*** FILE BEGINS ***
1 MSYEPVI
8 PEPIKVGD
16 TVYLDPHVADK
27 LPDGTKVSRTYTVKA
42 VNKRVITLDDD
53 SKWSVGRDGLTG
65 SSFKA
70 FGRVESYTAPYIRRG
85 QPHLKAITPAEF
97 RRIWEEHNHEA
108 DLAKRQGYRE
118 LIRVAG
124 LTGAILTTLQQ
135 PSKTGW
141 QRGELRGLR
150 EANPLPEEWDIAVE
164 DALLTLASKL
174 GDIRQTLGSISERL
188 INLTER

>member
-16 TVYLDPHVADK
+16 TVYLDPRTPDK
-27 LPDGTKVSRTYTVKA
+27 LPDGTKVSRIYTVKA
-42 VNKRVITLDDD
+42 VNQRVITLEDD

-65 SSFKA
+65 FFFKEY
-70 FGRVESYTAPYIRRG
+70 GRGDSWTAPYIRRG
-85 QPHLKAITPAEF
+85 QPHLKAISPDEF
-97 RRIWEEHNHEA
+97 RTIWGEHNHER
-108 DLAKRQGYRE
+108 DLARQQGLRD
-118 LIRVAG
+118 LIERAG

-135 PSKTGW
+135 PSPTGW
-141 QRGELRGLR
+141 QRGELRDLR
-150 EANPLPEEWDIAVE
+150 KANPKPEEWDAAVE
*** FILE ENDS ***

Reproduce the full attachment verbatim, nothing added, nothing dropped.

1 MSYEPVI
8 PEPIKVGD
16 TVYLDPHVADK
27 LPDGTKVSRTYTVKA
42 VNKRVITLDDD
53 SKWSVGRDGLTG
65 SSFKA
70 FGRVESYTAPYIRRG
85 QPHLKAITPAEF
97 RRIWEEHNHEA
108 DLAKRQGYRE
118 LIRVAG
124 LTGAILTTLQQ
135 PSKTGW
141 QRGELRGLR
150 EANPLPEEWDIAVE
164 DALLTLASKL
174 GDIRQTLGSISERL
188 INLTER

>member
-16 TVYLDPHVADK
+16 TVYLDPRTPDK
-27 LPDGTKVSRTYTVKA
+27 LPDGTKVSRIYTVKA
-42 VNKRVITLDDD
+42 VNQRVITLEDD

-65 SSFKA
+65 FFFKEY
-70 FGRVESYTAPYIRRG
+70 GRGDSWTAPYIRRG
-85 QPHLKAITPAEF
+85 QPHLKAISPDEF
-97 RRIWEEHNHEA
+97 RTIWGEHNHER
-108 DLAKRQGYRE
+108 DLARQQGLRD
-118 LIRVAG
+118 LIERAG

-135 PSKTGW
+135 PSPTGW
-141 QRGELRGLR
+141 QRGELRDLR
-150 EANPLPEEWDIAVE
+150 KANPKPEEWDAAVE